Hardheart , that's the whole point !!! Long before my time they made knives and swords from bronze and iron which cannot be heat treated. They often hardened the edges by hammering them [ Sal, work hardening is not a result of heat of rolling ].In normal use you don't work harden the edge [not to any significant extent] and not by steeling or grinding. So how do you suddenly get 65-68 HRc ??? Somebody's hype ??
     
  14. NLite

    NLite

    27
    Mar 27, 2007
    Thanks for all the responses. I could not get back to check until now.

    Sal & HoB, I am basically interested in knowing if H1 will be strong enough to be used for mild prying.

    For example, a few years ago I was conducting stand examinations for the U.S.F.S. on an uninhabited island off the coast (was there for a week - living out of a tent), and I was clearing a storm uprooted tree out of a logging road. The chain saw got pinched in the tree as it shifted during cutting (the tree was under a lot of pressure), and all I had to try and relieve the pressure on the saw was my knife (Buck 119). Granted, I would have liked to have had a pry bar, but it was all I had (no tow chain in the truck, nothing). There was no one else on the island at the time.

    So, I put my handy Buck Special in the almost completed v-notch I was working on, and relieved the tension enough to get the chain saw out. Unfortunately, the tip of the Buck did not like being under such stress (although I did not think it was that much), and broke off. I had almost the entire the blade in the cut created by the saw, but for some reason just the tip broke (probably where most of the contact was occurring).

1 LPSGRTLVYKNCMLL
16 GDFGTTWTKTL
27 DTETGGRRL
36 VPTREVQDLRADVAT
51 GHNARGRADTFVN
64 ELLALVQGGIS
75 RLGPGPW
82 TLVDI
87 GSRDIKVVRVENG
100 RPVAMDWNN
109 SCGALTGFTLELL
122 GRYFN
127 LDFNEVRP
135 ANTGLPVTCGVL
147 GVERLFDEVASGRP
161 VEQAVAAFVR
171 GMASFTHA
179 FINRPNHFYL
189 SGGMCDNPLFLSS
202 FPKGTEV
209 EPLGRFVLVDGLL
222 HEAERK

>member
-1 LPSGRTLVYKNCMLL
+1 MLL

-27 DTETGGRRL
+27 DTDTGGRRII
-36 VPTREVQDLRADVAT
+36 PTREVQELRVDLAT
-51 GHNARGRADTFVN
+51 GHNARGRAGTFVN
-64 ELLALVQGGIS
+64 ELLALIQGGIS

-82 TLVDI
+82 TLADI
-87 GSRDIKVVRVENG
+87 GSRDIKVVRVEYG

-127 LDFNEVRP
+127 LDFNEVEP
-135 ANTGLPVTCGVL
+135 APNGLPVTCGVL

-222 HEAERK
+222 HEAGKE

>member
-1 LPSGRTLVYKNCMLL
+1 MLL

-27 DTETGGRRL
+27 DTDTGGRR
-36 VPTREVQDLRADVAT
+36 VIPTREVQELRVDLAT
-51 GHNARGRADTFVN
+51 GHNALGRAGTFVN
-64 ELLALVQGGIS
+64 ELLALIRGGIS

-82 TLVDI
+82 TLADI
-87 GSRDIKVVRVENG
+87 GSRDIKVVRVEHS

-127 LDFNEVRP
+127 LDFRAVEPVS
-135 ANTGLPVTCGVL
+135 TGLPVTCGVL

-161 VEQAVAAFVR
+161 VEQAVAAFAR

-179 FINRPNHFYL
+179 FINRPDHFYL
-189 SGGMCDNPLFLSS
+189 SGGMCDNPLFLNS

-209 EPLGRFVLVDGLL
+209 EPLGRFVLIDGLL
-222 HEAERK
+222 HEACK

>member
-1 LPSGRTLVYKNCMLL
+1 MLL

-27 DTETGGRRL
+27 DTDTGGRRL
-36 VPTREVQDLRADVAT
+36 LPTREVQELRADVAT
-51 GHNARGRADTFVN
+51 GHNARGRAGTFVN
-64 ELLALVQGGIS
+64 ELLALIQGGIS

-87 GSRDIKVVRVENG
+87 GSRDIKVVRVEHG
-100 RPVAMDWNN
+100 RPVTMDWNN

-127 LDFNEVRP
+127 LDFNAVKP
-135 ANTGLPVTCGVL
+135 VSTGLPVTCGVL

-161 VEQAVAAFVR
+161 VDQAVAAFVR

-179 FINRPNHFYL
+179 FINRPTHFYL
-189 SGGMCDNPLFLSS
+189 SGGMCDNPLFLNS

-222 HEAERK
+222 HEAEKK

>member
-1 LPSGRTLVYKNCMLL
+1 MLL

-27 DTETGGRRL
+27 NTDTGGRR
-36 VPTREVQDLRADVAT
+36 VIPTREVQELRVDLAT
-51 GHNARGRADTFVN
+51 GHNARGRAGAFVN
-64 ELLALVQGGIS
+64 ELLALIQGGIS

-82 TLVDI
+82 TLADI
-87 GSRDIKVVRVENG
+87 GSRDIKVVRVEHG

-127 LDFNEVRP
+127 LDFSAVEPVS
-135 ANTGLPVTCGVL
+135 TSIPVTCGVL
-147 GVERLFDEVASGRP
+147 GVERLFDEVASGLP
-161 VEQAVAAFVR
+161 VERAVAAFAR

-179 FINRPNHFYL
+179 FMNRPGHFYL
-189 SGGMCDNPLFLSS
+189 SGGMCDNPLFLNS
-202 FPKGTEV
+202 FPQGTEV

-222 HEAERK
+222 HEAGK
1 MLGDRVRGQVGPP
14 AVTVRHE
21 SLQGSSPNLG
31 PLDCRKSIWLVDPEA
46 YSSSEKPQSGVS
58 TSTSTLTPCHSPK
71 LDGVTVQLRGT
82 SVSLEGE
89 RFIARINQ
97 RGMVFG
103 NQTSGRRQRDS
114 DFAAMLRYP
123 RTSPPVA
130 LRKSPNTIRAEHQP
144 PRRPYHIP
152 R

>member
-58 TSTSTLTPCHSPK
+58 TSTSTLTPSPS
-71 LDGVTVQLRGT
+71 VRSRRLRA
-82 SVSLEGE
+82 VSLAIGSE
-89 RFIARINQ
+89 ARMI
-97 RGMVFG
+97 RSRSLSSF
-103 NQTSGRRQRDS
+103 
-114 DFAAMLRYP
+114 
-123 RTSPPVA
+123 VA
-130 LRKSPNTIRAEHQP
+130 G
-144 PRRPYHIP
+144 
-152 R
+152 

I know I used the Buck in a way that it was probably not designed for, but I was not going to leave a chain saw stuck in a tree. Having seen a few videos about how much "abuse" some of the newer steels can take, I was curious to see it there was something out there that could take some mild abuse, and still be rust resistant.

    After that incident, I no longer feel that confident in having to rely upon a Buck Special for anything out of the ordinary, but it would be nice to have something that could cut, and still be rust resistant and strong enough to get oneself out of a "jam" if needed (without breaking.)
     
  15. Boats

    Boats

    Aug 7, 2003
    Despite an early issue with the clip mounting system, I have come to love my Pacific Salt PE and its H-1 blade. Like many others have said, I have never seen it even hint of rusting, it seems reasonably tough enough that I don't baby it and it does take a keen edge. It was also thoughtful that no component on the knife is susceptible to corrosion either. It's truly no maintenance other than sharpening and cleaning it out once in awhile.

    My only complaint is probably a byproduct of the compromises that all steels present and this one does in particular--it doesn't hold an edge as long as I'd like, so its wear resistance probably isn't the greatest. The upside is that sharpening it to acceptable is about as easy as it gets.
     
  16. Sal Glesser

    Sal Glesser Moderator Moderator

    Dec 27, 1998
    Hi HLite,